Saturday, May 08, 2010

Living Color

I'm pleased to report that the house is proceeding on-track. It's still looks like I'll be able to move in within a week or ten days. 

Every time I visited the place this week the drive was packed with trucks belonging to workers tiling my kitchen back splash, doing the finish electrical work, and painting. And I use the term "workers" advisedly The painter even had his wife there for a couple days. He says she's almost as good with a paintbrush as he is!

I'm including chips from the Sherwin Williams website so you can get a more accurate idea of the colors. My photos are pretty dark The living room, dining room and kitchen are painted Lagoon. It's a fairly deep tealy-green, and is a lighter shade of the same color as the exterior of the house. 

My bedroom and the guest room are Vesper Violet, a medium-value grayed violet. I have no clue about the intended purpose of the electrical outlet half-way up the wall in my bedroom. I will say that this house absolutely will not lack electrical outlets. Frank ordered PLENTY of them!

I plan to use grass green and yellow as accents in the bedrooms -- more green in my room and more yellow in the guest room. My father-in-law says he won't sleep in a "purple" bedroom, but I'm hopeful my other men friends are more sanguine. 

The studio is Daydream, a shade lighter of the same grayed violet as the bedrooms.

My bedroom in California was a violet so pale it was almost white. I liked the color and decided to amp it up for this house. 

I'm fearless with colors in my quilts but for some reason  I'm timid with paint colors in my house. I'm trying to be more bold; we'll see in the fullness of time how successful I've been.

Tuesday, May 04, 2010

The Biggest Quilting Tool in the World

Chances are that if you have a hobby you've noticed this phenomenon: Tools specifically marketed to hobbyists are more expensive than the same tool marketed to the general public. Cycling socks? If regular socks cost $7, cycling socks cost $20. Model railroad board? If a sheet of regular plywood costs $12, a sheet of model railroad board costs twice as much and is one-fourth the size. You can buy a package of a dozen spring hairclips at the dollar store for, well, a dollar. A package of 30 of identical clips, packaged by Wright for quilters to use when binding a quilt, retails for $7.00.

As a quilter I'm always on the lookout for tools in unlikely places. Often tools purchased at the dollar store or at Home Depot will be cheaper and will work better than tools made especially "for quilters". Need to label your blocks or stabilize them for signatures? A roll of masking tape ($2.00) will do the trick nicely. Need an unusual template? A window shop will cut a piece of acrylic in the shape of a bunny or an acorn for a buck or two. Need a guide for stitching that perfect 1/4" seam? A little stack of Post-It notes from Office Depot will handle that task easily.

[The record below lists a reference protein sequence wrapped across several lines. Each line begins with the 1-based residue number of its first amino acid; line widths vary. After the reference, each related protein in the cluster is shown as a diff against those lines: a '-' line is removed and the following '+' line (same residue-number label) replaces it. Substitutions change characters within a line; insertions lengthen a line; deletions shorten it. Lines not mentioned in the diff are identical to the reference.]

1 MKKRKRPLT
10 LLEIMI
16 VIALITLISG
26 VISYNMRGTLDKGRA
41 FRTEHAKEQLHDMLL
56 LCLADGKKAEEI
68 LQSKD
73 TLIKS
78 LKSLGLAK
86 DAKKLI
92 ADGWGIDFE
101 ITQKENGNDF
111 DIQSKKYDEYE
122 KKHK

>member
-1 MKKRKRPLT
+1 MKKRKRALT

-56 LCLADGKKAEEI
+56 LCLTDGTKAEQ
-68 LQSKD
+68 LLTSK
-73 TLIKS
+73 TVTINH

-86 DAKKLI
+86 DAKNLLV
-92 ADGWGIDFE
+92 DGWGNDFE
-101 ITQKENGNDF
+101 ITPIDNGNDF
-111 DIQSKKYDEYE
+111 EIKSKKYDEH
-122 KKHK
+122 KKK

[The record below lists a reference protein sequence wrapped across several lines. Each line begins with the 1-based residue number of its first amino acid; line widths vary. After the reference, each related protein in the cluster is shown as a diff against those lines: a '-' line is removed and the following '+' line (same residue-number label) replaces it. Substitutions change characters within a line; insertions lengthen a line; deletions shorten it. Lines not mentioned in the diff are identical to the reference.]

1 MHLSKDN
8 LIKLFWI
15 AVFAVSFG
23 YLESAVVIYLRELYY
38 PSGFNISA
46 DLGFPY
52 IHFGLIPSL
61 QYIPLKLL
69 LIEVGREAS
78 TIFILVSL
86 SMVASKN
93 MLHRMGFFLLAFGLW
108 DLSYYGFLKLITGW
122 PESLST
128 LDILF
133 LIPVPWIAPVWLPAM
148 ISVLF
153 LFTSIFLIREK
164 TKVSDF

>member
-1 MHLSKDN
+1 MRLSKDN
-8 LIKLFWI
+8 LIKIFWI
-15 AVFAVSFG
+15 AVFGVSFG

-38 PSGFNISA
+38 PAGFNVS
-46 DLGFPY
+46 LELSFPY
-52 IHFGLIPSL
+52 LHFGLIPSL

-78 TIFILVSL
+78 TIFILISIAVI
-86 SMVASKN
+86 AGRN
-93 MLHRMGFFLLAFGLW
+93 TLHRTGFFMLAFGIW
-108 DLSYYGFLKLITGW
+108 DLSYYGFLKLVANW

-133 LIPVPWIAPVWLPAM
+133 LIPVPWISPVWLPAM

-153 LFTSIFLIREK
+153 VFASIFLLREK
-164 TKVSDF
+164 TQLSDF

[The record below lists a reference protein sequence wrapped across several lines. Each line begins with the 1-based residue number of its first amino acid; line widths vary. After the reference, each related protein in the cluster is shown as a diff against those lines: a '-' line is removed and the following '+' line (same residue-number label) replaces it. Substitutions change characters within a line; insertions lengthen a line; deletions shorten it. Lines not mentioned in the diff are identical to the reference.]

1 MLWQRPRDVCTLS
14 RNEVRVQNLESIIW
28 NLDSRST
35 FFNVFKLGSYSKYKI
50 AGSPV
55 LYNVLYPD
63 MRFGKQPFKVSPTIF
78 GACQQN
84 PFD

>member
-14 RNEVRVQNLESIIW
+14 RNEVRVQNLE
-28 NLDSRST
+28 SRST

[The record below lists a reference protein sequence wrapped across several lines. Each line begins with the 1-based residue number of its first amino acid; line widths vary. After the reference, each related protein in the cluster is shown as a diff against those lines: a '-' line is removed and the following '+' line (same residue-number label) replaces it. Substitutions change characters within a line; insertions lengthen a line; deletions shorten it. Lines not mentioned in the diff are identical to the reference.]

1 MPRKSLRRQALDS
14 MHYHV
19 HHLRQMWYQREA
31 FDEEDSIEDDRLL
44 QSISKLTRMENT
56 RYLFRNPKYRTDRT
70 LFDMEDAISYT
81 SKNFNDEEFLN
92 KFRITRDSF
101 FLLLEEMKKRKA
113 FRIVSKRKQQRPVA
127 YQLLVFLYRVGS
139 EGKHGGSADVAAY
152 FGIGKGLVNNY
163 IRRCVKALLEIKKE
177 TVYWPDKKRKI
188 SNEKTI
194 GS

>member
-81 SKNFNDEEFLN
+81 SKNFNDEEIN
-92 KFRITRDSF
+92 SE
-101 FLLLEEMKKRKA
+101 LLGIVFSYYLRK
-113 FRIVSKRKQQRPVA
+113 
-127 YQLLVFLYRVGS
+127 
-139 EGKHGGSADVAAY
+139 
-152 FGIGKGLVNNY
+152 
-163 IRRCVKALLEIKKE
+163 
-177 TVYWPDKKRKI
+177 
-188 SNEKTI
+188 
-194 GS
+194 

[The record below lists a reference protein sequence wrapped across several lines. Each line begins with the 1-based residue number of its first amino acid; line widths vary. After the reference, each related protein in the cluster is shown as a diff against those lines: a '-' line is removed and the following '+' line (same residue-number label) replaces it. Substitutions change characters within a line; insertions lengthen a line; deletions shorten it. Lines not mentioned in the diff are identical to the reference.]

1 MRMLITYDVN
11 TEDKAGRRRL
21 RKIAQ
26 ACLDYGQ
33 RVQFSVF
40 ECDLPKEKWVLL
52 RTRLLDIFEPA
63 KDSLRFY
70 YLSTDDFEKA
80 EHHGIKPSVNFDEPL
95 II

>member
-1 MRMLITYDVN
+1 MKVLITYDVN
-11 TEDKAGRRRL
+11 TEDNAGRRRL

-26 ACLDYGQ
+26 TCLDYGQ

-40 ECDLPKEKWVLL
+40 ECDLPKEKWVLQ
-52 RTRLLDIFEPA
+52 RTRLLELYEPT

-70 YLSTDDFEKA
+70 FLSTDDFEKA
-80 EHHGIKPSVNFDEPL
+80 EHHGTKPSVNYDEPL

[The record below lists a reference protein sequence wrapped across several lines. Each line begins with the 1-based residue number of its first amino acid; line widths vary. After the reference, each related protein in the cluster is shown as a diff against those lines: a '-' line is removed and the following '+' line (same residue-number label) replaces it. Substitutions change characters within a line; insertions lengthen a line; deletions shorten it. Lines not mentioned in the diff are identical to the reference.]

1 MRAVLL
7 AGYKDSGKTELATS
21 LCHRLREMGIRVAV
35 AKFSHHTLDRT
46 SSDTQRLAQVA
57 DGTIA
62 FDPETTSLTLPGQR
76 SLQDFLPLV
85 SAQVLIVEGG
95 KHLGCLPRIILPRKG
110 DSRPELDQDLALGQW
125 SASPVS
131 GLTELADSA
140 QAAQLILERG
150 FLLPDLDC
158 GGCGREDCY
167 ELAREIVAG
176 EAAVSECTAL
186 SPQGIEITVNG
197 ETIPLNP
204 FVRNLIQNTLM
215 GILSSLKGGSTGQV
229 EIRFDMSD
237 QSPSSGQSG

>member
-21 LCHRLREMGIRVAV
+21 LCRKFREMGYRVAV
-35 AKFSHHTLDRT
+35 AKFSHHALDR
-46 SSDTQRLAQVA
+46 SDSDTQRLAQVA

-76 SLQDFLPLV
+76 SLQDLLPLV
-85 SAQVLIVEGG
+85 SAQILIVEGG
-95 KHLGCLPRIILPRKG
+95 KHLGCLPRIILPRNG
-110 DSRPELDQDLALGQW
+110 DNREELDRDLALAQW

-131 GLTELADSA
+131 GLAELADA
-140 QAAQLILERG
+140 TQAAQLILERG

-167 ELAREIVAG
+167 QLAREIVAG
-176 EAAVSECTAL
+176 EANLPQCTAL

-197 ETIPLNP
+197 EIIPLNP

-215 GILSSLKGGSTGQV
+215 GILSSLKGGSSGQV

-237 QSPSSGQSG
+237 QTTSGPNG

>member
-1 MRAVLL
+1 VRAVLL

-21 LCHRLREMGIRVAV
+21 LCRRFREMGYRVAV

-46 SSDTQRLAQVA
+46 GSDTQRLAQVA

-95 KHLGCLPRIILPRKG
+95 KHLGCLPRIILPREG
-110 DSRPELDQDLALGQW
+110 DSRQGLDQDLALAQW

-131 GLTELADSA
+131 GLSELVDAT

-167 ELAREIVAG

So you can bet I'm patting myself on the back. I've just acquired the largest quilting tool in the world and it was absolutely free. It's the vinyl floor in my new studio. You can see the pattern is a black and white checkerboard. The squares are 9". When I need to block a quilt, or measure a piece of fabric, or pin-baste a quilt sandwich, this grid will keep things nice and square. 

Of course, the floor wasn't free, but it didn't cost anything extra for this pattern. So I'm calling it free.

Oh, and the studio is 15' x 30'. I think it's fair to call a 450 square foot floor the largest quilting tool in the world -- until someone challenges me for the title.

By the way, if you want to keep a pair of thread snips handy to your machine, do what my friend Mattie does. Pick up a key coil. Thread your machine's cord through the ring, and fasten the clip to your scissors. Voila! Your snips will always be at your fingertips.

In the latest news on the house, the interior painting began today, and the finish and trip work progresses. Tomorrow I'll be shopping for mirrors, towel bars and such for the bathrooms.

Saturday, May 01, 2010

I'm Floored, or At Least The House Is!

Yes, it's true. The hardwood floors are stained, sealed and varnished, and the vinyl flooring is laid in the studio. And last Tuesday the Silestone fabricator measured and made the templates for the countertops; he said they'd take no more than two weeks to make and install.

This week I hope to see:
  • the baseboard molding installed
  • the bathroom cabinets (which have integral sinks) installed
  • the interior painted

I think then the final steps of the construction will be installation of the kitchen countertops, the light fixtures and fans, the toilets and the appliances.

I have an appointment for the delivery of my studio furniture on Thursday. I'm going to shop for the guest room mattresses on Monday. And I'll call the antique dealer to ask him to deliver the guest room beds this week as well.  

My mother-in-law and I are mapping out our moving and move-in strategy. 

I've given notice to the woman who rents me a room that I'll be moving out the weekend of May 15. Keep your fingers crossed for me that we have no slips in the schedule!